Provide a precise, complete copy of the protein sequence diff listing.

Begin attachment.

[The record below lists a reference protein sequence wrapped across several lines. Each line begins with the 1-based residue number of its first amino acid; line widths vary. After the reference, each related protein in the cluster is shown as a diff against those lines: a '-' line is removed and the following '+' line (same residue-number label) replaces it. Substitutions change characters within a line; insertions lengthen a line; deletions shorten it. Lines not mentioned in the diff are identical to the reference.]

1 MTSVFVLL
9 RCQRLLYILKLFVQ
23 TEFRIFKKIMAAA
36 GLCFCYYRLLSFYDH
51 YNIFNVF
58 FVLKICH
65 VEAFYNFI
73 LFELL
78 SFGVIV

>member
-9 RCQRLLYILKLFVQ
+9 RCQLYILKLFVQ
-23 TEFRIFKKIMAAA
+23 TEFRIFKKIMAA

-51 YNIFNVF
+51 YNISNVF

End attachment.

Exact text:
[The record below lists a reference protein sequence wrapped across several lines. Each line begins with the 1-based residue number of its first amino acid; line widths vary. After the reference, each related protein in the cluster is shown as a diff against those lines: a '-' line is removed and the following '+' line (same residue-number label) replaces it. Substitutions change characters within a line; insertions lengthen a line; deletions shorten it. Lines not mentioned in the diff are identical to the reference.]

1 MTSVFVLL
9 RCQRLLYILKLFVQ
23 TEFRIFKKIMAAA
36 GLCFCYYRLLSFYDH
51 YNIFNVF
58 FVLKICH
65 VEAFYNFI
73 LFELL
78 SFGVIV

>member
-9 RCQRLLYILKLFVQ
+9 RCQLYILKLFVQ
-23 TEFRIFKKIMAAA
+23 TEFRIFKKIMAA

-51 YNIFNVF
+51 YNISNVF